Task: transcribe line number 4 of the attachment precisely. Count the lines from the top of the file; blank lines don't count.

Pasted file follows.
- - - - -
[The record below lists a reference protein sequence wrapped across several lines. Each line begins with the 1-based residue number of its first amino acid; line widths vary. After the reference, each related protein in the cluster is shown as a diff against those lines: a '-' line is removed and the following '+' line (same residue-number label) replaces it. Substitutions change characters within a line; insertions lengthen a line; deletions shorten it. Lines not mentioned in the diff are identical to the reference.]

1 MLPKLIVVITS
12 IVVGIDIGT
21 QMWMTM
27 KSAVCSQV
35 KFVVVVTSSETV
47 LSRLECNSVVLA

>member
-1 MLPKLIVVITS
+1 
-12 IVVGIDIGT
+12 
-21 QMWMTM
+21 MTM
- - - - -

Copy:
21 QMWMTM